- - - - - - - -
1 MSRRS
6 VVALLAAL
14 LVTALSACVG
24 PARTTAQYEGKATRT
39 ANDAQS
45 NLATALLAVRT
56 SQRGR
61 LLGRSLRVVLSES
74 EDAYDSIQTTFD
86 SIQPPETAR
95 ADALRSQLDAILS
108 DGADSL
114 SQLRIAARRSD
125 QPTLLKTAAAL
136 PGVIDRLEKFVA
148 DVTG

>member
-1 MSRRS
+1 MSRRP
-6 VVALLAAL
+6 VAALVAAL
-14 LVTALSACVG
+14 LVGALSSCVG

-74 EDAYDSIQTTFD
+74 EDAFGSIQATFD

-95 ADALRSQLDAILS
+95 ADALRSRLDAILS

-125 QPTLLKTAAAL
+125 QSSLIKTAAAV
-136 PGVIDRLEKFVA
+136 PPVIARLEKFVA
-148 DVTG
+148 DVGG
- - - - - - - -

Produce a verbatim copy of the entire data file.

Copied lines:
1 MSRRS
6 VVALLAAL
14 LVTALSACVG
24 PARTTAQYEGKATRT
39 ANDAQS
45 NLATALLAVRT
56 SQRGR
61 LLGRSLRVVLSES
74 EDAYDSIQTTFD
86 SIQPPETAR
95 ADALRSQLDAILS
108 DGADSL
114 SQLRIAARRSD
125 QPTLLKTAAAL
136 PGVIDRLEKFVA
148 DVTG

>member
-1 MSRRS
+1 MSRRP
-6 VVALLAAL
+6 VAALVAAL
-14 LVTALSACVG
+14 LVGALSSCVG

-74 EDAYDSIQTTFD
+74 EDAFGSIQATFD

-95 ADALRSQLDAILS
+95 ADALRSRLDAILS

-125 QPTLLKTAAAL
+125 QSSLIKTAAAV
-136 PGVIDRLEKFVA
+136 PPVIARLEKFVA
-148 DVTG
+148 DVGG